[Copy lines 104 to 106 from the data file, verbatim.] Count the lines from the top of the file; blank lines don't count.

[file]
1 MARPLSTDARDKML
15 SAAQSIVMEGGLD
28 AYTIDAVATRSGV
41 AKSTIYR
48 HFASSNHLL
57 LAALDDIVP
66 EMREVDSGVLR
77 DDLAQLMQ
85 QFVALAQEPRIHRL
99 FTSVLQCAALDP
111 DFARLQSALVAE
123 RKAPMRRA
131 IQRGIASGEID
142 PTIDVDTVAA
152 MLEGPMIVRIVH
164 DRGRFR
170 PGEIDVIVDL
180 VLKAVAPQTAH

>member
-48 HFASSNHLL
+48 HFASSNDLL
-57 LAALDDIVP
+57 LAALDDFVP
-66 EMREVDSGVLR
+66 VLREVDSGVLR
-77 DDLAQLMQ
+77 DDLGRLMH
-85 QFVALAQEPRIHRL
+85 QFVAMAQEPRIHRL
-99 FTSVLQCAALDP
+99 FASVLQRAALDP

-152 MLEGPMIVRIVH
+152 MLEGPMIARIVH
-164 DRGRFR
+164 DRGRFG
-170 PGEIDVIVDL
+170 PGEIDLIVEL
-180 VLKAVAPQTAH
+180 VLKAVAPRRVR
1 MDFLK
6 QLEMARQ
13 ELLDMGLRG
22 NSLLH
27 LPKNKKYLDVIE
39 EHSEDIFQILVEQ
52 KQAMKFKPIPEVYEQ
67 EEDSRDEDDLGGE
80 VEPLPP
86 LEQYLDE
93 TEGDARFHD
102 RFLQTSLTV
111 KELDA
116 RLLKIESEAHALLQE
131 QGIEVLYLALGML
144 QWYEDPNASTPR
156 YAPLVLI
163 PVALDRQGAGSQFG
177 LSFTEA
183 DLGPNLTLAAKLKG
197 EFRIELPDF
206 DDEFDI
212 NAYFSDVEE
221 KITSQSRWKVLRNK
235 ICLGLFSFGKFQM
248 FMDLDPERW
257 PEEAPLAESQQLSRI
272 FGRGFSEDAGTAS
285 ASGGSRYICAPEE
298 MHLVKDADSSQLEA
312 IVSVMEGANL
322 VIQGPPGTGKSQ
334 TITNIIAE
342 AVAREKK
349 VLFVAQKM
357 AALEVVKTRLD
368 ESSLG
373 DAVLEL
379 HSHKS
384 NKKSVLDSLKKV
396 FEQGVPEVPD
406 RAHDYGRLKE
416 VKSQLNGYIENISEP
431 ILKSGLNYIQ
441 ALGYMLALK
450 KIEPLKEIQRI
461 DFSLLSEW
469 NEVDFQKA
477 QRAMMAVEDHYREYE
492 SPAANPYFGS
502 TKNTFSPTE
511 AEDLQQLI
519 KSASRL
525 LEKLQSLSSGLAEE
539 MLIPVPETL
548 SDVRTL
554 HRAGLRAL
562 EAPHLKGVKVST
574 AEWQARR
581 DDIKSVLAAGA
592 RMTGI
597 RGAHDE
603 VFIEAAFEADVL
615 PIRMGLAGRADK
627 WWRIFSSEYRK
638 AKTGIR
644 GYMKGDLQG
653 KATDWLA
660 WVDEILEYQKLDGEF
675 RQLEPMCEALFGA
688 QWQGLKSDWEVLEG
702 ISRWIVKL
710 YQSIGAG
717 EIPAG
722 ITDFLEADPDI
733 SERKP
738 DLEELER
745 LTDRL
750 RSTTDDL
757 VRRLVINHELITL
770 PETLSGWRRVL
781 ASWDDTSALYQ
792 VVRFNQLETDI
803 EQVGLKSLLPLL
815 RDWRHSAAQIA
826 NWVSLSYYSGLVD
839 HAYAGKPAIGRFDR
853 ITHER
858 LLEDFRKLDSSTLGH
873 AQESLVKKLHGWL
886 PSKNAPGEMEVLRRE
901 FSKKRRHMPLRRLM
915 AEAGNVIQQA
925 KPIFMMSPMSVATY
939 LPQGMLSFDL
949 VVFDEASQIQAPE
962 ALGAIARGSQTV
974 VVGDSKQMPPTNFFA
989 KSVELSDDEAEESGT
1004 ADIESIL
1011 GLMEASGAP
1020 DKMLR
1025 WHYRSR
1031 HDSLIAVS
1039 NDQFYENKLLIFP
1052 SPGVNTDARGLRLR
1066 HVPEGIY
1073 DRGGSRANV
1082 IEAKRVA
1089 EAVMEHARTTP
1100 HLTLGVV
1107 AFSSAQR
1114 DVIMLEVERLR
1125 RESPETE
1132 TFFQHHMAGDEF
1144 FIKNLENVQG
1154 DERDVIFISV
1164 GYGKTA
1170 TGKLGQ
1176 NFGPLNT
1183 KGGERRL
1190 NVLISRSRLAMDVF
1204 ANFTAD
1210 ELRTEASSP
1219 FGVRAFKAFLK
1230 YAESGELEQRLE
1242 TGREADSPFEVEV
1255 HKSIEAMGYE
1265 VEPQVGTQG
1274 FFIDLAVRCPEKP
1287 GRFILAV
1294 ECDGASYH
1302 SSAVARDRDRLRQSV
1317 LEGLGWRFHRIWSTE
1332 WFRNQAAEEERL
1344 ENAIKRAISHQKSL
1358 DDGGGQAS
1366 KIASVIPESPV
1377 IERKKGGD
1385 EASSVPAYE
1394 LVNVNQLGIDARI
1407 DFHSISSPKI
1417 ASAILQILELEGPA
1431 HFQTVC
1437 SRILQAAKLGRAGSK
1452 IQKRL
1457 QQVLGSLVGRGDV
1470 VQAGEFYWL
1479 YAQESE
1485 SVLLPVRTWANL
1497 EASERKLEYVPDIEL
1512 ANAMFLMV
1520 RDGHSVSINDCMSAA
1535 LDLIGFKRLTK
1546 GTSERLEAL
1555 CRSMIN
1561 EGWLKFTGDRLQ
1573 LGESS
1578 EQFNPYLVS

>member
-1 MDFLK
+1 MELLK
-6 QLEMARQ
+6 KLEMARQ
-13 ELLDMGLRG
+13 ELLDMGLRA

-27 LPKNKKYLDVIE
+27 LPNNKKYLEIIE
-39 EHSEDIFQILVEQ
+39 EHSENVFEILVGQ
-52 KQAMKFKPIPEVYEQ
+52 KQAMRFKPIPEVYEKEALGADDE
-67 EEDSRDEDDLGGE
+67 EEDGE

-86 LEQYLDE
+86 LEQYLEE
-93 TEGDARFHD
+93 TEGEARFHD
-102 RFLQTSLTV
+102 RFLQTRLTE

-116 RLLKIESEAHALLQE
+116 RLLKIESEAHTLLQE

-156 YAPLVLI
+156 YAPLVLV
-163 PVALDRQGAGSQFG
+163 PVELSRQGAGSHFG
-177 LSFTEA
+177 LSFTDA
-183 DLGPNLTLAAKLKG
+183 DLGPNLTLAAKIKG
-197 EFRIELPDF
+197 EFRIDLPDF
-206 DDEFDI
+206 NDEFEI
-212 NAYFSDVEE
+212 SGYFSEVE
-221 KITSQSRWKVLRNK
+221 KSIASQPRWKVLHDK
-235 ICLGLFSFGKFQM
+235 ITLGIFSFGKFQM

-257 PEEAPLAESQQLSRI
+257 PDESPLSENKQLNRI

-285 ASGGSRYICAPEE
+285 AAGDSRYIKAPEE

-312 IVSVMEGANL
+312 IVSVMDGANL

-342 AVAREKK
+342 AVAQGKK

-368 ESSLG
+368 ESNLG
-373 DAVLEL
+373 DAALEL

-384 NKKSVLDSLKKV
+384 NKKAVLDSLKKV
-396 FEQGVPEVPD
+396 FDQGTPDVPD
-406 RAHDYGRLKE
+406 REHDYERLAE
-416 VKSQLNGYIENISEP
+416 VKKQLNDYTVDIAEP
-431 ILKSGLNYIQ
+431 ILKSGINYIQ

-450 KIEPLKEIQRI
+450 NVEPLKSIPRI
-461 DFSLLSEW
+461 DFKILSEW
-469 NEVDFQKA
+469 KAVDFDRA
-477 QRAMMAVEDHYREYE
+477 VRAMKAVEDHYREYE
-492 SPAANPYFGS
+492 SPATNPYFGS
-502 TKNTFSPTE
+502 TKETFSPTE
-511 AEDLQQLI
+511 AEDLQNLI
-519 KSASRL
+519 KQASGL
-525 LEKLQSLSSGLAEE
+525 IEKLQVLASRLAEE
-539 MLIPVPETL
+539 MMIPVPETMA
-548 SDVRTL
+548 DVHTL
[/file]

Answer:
627 WWRIFSSEYRK
638 AKTGIR
644 GYMKGDLQG